When questioned, Pike waived her Miranda rights and confessed to the crime in her own words. Initially, she claimed that she just wanted Slemmer to “leave her the hell alone,” but the brutality of the crime suggested something entirely different.
For example, Christa Pike said that she increased her brutality against Colleen Slemmer as she begged for her life. The more Slemmer talked, the more Pike kicked her in the face — and the more Slemmer begged for her life, the more Pike sliced her throat.
Within 36 hours of the crime, Christa Pike, Tadaryl Shipp, and Shadolla Peterson were all arrested for their role in the murder of Colleen Slemmer.
At trial, Christa Pike’s attorneys unsuccessfully argued that her “diminished mental capacity” caused the murder. However, Dr. Eric Engum testified that while Pike had “very severe” borderline personality disorder, a dependency on cannabis, and depression, she suffered from no symptoms of brain damage or insanity.
What’s more, Dr. William Bernet — an expert in Satanism who also testified at Pike’s trial — claimed that while there were some “satanic” elements to Pike’s crime, it was more indicative of “an adolescent dabbling in Satanism” and an act of collective aggression than it was a “sacrifice to Satan” or a true Satanic crime.
Pike’s attorneys also called members of her family to testify to her “difficult” upbringing in another failed attempt to display a mitigating factor to the murders. Initially, another expert — Dr. Diana McCoy — was due to testify to Christa Pike’s diminished capacity, but her testimony was scrubbed at the last minute.
Ultimately, the jury convicted Tadaryl Shipp of murder, and he was sentenced to life with the possibility of parole after 25 years.
Shadolla Peterson testified for the state; in exchange for her testimony, she pleaded guilty to being an accessory after the fact and was sentenced to probation.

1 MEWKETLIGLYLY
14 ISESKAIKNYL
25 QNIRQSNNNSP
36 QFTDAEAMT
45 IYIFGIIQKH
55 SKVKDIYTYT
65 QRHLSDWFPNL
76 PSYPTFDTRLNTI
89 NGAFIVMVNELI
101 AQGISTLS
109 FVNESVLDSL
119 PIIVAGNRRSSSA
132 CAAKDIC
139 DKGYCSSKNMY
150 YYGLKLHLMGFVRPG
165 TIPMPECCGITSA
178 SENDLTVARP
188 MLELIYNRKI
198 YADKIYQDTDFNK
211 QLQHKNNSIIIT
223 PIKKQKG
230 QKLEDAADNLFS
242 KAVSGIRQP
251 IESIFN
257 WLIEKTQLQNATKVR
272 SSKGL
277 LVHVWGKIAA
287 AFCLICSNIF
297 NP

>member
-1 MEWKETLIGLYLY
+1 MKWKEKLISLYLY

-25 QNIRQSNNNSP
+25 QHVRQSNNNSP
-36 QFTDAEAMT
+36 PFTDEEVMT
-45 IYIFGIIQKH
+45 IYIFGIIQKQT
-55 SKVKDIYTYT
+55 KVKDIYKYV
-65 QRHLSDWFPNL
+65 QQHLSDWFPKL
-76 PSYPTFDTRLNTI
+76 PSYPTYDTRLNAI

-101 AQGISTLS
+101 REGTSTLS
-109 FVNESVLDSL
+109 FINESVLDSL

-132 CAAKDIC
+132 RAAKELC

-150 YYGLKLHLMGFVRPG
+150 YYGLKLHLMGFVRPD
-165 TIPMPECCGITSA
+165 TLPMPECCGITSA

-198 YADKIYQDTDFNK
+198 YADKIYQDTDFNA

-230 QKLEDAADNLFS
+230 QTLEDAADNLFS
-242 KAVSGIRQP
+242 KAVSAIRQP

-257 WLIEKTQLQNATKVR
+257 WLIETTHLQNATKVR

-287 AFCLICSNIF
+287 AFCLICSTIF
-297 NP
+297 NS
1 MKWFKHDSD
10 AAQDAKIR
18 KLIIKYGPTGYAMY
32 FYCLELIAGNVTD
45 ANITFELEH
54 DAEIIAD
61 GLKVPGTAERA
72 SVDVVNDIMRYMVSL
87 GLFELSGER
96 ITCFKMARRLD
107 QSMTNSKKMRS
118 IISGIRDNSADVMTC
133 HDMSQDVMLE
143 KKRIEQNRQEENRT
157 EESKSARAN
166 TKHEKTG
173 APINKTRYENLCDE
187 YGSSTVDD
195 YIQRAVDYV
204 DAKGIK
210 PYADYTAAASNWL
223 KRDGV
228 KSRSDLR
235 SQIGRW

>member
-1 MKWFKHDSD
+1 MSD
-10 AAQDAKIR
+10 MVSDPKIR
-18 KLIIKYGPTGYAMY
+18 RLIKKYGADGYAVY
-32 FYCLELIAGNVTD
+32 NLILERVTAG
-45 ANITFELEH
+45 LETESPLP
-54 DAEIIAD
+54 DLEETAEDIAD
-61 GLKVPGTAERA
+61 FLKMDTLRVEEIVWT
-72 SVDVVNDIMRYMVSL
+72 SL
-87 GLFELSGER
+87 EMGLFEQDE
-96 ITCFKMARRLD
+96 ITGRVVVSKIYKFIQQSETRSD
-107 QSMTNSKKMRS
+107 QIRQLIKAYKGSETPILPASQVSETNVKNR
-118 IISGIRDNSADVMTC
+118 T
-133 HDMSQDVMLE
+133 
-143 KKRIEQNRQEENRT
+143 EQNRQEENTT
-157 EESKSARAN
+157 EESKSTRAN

Christa Pike, meanwhile, was convicted of capital murder and conspiracy to commit murder after just two-and-a-half hours of jury deliberation. On March 30, 1996, she was sentenced to death by electrocution for the murder charge.
On June 6, 1996, she was sentenced to 25 years for the conspiracy to commit murder charge.
Christa Pike Today
To say that Christa Pike hasn’t been a model prisoner would be an understatement. To this day, she has shown no remorse for the murder of Colleen Slemmer. In fact, she wrote a troubling letter to Shipp just a few days after she was sentenced to die by electrocution.
Please write me! I miss you so much! Ya see what I get for tryin’ to be nice to the hoe? I went ahead and bashed her brains out so she’d die quickly instead of letting her bleed to death and suffer more, and they f—– fry me! Ain’t dat some s—? Please write me and tell me what you’re feeling! …Also, tell your lawyer if he wants me to testify for you … I will! Love you for the rest of my life! Lil Devil.
This letter was subsequently read aloud at a later court date for Pike.
In August 2004, Christa Pike was convicted of attempted first-degree murder for trying to strangle fellow inmate Patricia Jones with a shoestring.
Authorities believed another inmate named Natasha Cornett — serving three life sentences for the Satanic killing of a couple and their six-year-old — was also involved in the attack but they were unable to prove it.
Days after the attack, Pike made a phone call to her mother and laughingly told her, “I wrapped that shoestring around her and tried to choke the … life out of her. She was passed out on the ground, Mama, twitching, foaming at the mouth, her eyeballs was bugged out so far, her eyelids were flipped up.”
In March 2012, Pike was involved in an escape plan involving an inmate from New Jersey; although Pike wasn’t ultimately charged with a crime, Donald Kohut was sentenced to seven years after getting convicted of bribery and conspiracy to commit escape.
A corrections officer, Justin Heflin, lost his job for his role in the conspiracy.
After Pike and her attorneys exhausted all her appeals to no avail, the state of Tennessee petitioned the court to set an execution date on August 27, 2020.
While an execution date for Christa Pike has not been set as of this writing, it’s hoped that Pike’s eventual execution will bring about a sense of justice for Colleen Slemmer and her surviving family.